Time limit: The duration of the (statutory) authorization to the Board cannot exceed five years from the establishment of the company. The relevant provision may exist in the SA’s initial (at the time of its establishment) statute or, alternatively, in a subsequent amendment thereof.
Quantitative limit: The share capital increase decided by the Board of Directors cannot exceed three times the initial capital of the SA.
Therefore, within the specific time and quantitative limitations, the Board of Directors can, legally, decide on one or more consecutive increases of the share capital, together with their relevant more specific conditions (e.g. sale price of the new shares). The relevant decision of the Board of Directors is taken by a majority of 2/3, at least, of all its members.
Authority Given By The General Assembly
The authority of the Board of Directors to increase the share capital can be provided, in addition to the articles of association, by the General Assembly of the SA (Article 24 §1, para. b). In this case the General Assembly decides with an increased quorum and majority (Article 130 §3). The relevant decision is submitted to the Business Registry.
The time and quantitative limitations, referred to above, apply, with some variations, also in the case of the granting of authorization by the General Assembly.
Time limit: In the case of the authorization of the Board of Directors by the General Assembly, its authority to decide the capital increase cannot exceed five years as well. The five-year period in question, however, starts from the granting of the authorization to the Board by the relevant decision of the General Assembly (and not from the establishment of the SA). Noteworthy, however, is the law’s provision that “…this authority of the board of directors can be renewed by decision of the General Assembly for a period of time that cannot exceed five years for each granted renewal.” (article 24 §1, para, c΄). The five-year time limit starts, in this case, from the time point of each renewal.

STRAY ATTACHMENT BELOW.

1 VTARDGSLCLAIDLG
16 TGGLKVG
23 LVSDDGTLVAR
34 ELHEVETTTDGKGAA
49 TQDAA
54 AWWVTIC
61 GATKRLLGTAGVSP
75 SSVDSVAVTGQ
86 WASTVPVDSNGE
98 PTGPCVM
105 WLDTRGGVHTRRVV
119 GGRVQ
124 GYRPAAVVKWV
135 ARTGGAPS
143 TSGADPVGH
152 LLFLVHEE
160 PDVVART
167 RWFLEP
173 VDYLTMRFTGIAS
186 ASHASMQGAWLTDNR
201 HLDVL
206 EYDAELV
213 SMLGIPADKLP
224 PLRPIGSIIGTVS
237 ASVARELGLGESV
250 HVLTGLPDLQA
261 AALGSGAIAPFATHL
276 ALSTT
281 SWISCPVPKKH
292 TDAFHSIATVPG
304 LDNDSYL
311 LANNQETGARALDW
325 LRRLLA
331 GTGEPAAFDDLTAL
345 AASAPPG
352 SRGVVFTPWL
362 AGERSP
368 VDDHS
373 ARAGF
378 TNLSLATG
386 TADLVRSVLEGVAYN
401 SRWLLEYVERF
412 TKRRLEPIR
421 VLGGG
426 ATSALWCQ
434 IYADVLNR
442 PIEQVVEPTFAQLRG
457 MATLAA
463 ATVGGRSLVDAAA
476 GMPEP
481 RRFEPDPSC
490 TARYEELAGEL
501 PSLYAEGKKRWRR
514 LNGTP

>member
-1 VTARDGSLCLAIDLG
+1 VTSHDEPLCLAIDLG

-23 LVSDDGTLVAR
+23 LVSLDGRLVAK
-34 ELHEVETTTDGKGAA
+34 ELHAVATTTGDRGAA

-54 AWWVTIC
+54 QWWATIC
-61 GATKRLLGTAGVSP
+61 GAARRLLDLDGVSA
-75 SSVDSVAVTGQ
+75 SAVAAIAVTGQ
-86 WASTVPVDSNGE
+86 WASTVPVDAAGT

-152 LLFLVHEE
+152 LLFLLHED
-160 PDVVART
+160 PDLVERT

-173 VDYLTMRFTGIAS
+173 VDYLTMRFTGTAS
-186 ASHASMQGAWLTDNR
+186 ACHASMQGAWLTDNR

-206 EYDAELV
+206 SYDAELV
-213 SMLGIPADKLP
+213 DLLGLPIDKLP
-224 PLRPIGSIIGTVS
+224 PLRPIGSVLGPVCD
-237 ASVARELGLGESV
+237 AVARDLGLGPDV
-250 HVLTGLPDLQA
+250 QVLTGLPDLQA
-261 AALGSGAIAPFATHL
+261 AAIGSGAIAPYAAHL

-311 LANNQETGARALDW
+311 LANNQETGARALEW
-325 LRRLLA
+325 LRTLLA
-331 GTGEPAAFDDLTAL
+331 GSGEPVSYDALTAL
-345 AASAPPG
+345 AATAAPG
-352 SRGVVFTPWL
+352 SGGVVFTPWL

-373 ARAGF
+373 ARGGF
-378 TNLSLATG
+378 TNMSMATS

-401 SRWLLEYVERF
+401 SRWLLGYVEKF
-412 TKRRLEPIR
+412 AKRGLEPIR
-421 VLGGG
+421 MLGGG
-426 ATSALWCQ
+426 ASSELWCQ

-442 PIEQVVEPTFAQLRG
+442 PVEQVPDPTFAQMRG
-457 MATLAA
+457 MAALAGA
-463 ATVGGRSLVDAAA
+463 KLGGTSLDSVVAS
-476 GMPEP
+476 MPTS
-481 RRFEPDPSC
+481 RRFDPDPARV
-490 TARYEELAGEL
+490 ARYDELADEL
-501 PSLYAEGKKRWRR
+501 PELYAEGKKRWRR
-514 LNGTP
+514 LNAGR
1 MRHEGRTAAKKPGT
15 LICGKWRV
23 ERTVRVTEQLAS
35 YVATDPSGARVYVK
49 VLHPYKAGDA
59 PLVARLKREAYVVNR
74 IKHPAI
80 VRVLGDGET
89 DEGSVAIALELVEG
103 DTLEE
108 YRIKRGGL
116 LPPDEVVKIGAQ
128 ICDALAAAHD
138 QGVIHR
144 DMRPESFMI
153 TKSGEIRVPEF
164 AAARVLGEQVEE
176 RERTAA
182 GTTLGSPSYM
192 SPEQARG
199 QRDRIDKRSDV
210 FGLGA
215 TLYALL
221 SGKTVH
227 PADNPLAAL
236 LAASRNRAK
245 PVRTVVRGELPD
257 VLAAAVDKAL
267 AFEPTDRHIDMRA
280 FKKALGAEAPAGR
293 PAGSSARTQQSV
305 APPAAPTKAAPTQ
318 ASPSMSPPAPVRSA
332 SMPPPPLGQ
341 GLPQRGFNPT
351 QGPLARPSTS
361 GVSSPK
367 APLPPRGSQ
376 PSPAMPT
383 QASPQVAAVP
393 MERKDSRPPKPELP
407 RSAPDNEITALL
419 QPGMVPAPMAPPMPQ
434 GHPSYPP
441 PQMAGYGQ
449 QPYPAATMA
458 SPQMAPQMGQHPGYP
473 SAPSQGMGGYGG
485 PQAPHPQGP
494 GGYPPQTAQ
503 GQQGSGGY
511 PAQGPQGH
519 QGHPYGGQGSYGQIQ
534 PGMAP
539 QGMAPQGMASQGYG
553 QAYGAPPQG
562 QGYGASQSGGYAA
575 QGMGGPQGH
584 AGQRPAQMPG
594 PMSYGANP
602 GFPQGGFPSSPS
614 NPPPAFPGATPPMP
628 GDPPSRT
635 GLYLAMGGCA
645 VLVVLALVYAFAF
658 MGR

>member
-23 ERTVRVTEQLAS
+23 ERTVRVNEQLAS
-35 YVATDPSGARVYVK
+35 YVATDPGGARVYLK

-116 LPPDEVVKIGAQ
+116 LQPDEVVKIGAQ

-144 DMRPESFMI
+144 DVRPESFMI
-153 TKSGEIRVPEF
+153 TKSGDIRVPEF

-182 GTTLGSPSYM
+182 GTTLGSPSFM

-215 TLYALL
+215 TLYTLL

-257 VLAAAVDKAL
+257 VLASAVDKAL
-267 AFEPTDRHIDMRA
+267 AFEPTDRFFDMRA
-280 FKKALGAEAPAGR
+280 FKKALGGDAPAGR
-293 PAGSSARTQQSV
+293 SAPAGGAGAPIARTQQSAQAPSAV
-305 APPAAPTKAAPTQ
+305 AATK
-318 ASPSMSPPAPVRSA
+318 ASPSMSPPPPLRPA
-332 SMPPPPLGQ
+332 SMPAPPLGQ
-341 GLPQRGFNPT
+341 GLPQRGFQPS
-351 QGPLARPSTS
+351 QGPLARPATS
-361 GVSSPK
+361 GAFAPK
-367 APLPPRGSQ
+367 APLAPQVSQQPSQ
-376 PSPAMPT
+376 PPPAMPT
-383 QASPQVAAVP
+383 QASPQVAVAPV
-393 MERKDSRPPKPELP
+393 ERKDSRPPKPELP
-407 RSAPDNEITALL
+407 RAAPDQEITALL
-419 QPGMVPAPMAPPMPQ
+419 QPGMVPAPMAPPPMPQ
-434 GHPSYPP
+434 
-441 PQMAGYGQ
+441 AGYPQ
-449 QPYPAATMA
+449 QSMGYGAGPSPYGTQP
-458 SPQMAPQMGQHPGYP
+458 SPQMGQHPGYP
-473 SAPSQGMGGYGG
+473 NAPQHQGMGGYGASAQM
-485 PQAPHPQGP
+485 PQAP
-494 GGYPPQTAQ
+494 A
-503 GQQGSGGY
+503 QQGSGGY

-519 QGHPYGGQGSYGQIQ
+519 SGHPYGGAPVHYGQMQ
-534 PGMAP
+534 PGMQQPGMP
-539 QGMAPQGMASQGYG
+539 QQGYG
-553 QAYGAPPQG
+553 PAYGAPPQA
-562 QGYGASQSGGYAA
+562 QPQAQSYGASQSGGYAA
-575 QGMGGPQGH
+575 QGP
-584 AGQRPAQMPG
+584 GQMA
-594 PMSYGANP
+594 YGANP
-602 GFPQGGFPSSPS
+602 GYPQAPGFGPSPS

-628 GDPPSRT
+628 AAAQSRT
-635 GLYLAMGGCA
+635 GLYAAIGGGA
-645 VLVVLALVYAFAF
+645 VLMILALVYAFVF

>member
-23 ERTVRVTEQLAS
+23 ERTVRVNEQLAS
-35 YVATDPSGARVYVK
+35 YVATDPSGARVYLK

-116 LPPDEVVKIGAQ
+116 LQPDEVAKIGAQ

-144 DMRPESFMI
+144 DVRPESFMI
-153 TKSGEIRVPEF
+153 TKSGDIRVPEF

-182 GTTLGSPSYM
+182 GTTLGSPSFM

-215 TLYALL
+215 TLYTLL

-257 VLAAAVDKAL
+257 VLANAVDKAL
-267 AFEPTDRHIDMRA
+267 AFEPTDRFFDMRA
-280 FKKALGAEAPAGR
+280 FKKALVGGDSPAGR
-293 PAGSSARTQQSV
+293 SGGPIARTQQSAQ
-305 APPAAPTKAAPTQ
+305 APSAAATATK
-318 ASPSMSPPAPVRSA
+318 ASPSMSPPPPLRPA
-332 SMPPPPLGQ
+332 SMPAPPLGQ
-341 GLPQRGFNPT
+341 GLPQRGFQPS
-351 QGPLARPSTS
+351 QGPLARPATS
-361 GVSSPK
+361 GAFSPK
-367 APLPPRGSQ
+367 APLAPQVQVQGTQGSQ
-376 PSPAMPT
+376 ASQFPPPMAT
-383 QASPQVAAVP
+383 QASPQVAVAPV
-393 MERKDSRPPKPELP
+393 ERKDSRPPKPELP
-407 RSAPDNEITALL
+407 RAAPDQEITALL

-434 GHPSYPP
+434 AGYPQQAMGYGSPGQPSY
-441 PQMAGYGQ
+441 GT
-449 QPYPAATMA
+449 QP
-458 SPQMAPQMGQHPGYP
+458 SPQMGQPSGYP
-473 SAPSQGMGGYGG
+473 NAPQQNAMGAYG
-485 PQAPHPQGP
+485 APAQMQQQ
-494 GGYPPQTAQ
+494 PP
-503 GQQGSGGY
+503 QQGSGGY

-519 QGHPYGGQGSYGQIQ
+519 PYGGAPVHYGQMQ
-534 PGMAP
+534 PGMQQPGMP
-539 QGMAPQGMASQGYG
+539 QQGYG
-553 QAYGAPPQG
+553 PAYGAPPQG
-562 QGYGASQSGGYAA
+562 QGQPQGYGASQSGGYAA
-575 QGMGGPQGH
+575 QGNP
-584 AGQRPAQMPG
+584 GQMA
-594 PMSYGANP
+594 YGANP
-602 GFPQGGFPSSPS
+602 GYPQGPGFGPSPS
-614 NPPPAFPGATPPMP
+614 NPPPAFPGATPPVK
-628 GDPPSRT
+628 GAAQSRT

Quantitative limit: The quantitative limitation remains similar to the case of the authority granted from the statute. With an important difference, however: the amount of the increase that the Board of Directors is entitled to decide cannot exceed three times the paid-in capital, which exists on the date the relevant authority was granted.
Extraordinary Increase By Decision of the General Assembly
The decision regarding a regular increase of the share capital is taken, as we have already pointed out, by the General Assembly, which decides with an increased quorum and majority.
However, the General Assembly is able, also under conditions, to decide an extraordinary increase of the SA’s share capital. This possibility also aims, in this case, to facilitate the relevant procedure (Article 24 §2). A special difference of the extraordinary, in relation to the regular, increase is the fact that the General Assembly decides the increase with a simple quorum and majority (against regular increases).
Also in the case of the extraordinary increase of the share capital by the General Assembly, the fulfillment of specific conditions is obligatory. First of them: the relevant statutory provision. There are, however, further time and quantitative limitations.
Time limit: In the case of the extraordinary increase of the share capital by decision of the ordinary General Meeting, the time period for exercising the power to increase cannot exceed five years from the formation of the SA as well. However, no provision is made for the possibility of renewing the authority of the General Assembly.
Quantitative limit: The increase of the share capital cannot exceed eight times the initial capital.
Parallel competence of the General Assembly & Board of Directors; Prohibition of Disclosure of the Possibility of Extraordinary Increase
The legislator adopts two more options regarding the extraordinary increase of the share capital.
The first concerns the recognition of the parallel possibility of an extraordinary increase by both the Board and the General Assembly (Article 24 §5). In this (unusual-indeed) case, however, it is necessary to meet the, as the case may be, already mentioned conditions. Also: the individual time and quantitative limitations are examined separately for each case of increase.